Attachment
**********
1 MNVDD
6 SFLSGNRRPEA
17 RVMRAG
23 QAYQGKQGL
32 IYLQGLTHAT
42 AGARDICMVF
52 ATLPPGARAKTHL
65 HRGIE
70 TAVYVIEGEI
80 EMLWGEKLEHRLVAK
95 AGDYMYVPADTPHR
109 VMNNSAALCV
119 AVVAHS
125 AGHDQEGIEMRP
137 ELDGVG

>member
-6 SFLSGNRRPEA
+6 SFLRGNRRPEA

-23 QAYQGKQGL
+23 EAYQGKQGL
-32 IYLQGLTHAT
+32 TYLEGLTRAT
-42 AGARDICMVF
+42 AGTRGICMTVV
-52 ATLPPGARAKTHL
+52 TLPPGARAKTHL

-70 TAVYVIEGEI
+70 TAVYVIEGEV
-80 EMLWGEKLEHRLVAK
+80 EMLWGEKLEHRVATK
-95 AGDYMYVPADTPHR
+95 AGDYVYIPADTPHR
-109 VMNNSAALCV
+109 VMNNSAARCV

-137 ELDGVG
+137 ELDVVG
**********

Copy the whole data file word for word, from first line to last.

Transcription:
1 MNVDD
6 SFLSGNRRPEA
17 RVMRAG
23 QAYQGKQGL
32 IYLQGLTHAT
42 AGARDICMVF
52 ATLPPGARAKTHL
65 HRGIE
70 TAVYVIEGEI
80 EMLWGEKLEHRLVAK
95 AGDYMYVPADTPHR
109 VMNNSAALCV
119 AVVAHS
125 AGHDQEGIEMRP
137 ELDGVG

>member
-6 SFLSGNRRPEA
+6 SFLRGNRRPEA

-23 QAYQGKQGL
+23 EAYQGKQGL
-32 IYLQGLTHAT
+32 TYLEGLTRAT
-42 AGARDICMVF
+42 AGTRGICMTVV
-52 ATLPPGARAKTHL
+52 TLPPGARAKTHL

-70 TAVYVIEGEI
+70 TAVYVIEGEV
-80 EMLWGEKLEHRLVAK
+80 EMLWGEKLEHRVATK
-95 AGDYMYVPADTPHR
+95 AGDYVYIPADTPHR
-109 VMNNSAALCV
+109 VMNNSAARCV

-137 ELDGVG
+137 ELDVVG